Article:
Shifting newspaper headlines on what makes for a ginormous fish

Shifting baselines is the concept that each human generation thinks “normal” conditions are those when they were growing up, and therefore only takes into account declines during their lifetime, instead of over multiple generations. A new paper now examines newspaper headlines over time to see whether declining fish size is detectable in fish described as superlatively enormous (e.g. “giant”, “huge”, or “monster”), finding declines in reports of lengths. For the most charismatic species there was evidence that the sizes of fish described as enormous had declined (e.g. basking sharks, whale sharks, giant mantas), but for oceanic sharks and gamefish such as marlins and tunas, there was no decline. One notable finding is that the enormous fish described in headlines are on average only 56% of the maximum length of their respective species. The study suggests that the continued use of superlatives in newspaper headlines may contribute to an incorrect perception that large fish are still abundant in the oceans, even when they are not. The paper was led by Fiona Francis and Brett Howard, other authors from Simon Fraser University, and SAFS professor Trevor Branch.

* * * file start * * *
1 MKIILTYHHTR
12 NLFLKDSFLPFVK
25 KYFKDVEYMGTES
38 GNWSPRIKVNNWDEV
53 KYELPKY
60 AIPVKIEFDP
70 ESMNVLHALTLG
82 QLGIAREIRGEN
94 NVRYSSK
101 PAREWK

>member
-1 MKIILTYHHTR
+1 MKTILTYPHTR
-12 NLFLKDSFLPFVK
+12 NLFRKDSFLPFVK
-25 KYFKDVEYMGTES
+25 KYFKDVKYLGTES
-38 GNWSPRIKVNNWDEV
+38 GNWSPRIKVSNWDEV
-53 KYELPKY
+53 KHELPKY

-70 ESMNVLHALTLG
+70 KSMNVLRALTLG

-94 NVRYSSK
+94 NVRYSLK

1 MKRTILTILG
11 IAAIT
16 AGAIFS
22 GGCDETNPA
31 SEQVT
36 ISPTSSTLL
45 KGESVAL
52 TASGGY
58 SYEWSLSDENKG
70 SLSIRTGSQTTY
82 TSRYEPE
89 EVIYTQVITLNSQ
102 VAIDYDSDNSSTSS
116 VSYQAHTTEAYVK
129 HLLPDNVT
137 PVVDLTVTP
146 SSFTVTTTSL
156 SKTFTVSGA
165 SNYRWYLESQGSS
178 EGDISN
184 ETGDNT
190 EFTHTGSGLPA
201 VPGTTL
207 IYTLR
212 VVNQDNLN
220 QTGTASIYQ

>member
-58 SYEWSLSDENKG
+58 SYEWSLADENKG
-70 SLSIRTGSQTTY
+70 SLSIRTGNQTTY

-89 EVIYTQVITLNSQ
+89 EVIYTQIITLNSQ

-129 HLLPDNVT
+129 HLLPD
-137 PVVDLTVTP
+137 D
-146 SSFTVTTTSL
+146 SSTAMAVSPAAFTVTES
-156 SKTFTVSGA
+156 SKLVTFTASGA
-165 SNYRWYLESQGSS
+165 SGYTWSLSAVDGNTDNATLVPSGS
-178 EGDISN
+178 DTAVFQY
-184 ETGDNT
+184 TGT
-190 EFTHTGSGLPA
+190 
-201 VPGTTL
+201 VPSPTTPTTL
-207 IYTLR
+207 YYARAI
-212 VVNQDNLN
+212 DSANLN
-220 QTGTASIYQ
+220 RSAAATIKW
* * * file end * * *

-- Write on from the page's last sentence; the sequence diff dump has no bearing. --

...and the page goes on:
Changes in relative length of fish described as superlatively large in newspaper headlines over time.
Changes in length and weight of all fish described in superlative terms in newspaper headlines.
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